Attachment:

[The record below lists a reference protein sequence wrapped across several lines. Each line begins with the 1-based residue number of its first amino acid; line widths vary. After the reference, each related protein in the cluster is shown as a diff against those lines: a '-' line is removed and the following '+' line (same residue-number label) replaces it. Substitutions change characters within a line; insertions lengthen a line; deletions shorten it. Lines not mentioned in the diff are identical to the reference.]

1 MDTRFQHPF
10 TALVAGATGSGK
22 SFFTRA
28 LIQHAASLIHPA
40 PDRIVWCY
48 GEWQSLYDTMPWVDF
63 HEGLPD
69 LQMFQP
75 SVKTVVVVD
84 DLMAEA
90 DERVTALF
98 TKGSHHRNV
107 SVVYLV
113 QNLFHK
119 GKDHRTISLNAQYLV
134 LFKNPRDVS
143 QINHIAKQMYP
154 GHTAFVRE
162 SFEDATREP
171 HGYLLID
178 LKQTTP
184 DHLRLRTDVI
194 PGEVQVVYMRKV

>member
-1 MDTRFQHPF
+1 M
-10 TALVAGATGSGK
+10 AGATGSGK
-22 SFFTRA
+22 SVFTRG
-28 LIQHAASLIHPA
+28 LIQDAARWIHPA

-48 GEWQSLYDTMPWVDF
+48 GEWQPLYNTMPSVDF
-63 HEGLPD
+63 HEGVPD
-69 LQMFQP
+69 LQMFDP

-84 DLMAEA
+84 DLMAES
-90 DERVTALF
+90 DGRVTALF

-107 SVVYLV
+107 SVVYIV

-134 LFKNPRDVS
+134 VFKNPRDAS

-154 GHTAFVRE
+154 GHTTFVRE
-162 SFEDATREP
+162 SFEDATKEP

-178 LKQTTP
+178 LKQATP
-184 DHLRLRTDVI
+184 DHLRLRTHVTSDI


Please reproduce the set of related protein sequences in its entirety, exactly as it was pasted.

[The record below lists a reference protein sequence wrapped across several lines. Each line begins with the 1-based residue number of its first amino acid; line widths vary. After the reference, each related protein in the cluster is shown as a diff against those lines: a '-' line is removed and the following '+' line (same residue-number label) replaces it. Substitutions change characters within a line; insertions lengthen a line; deletions shorten it. Lines not mentioned in the diff are identical to the reference.]

1 MDTRFQHPF
10 TALVAGATGSGK
22 SFFTRA
28 LIQHAASLIHPA
40 PDRIVWCY
48 GEWQSLYDTMPWVDF
63 HEGLPD
69 LQMFQP
75 SVKTVVVVD
84 DLMAEA
90 DERVTALF
98 TKGSHHRNV
107 SVVYLV
113 QNLFHK
119 GKDHRTISLNAQYLV
134 LFKNPRDVS
143 QINHIAKQMYP
154 GHTAFVRE
162 SFEDATREP
171 HGYLLID
178 LKQTTP
184 DHLRLRTDVI
194 PGEVQVVYMRKV

>member
-1 MDTRFQHPF
+1 M
-10 TALVAGATGSGK
+10 AGATGSGK
-22 SFFTRA
+22 SVFTRG
-28 LIQHAASLIHPA
+28 LIQDAARWIHPA

-48 GEWQSLYDTMPWVDF
+48 GEWQPLYNTMPSVDF
-63 HEGLPD
+63 HEGVPD
-69 LQMFQP
+69 LQMFDP

-84 DLMAEA
+84 DLMAES
-90 DERVTALF
+90 DGRVTALF

-107 SVVYLV
+107 SVVYIV

-134 LFKNPRDVS
+134 VFKNPRDAS

-154 GHTAFVRE
+154 GHTTFVRE
-162 SFEDATREP
+162 SFEDATKEP

-178 LKQTTP
+178 LKQATP
-184 DHLRLRTDVI
+184 DHLRLRTHVTSDI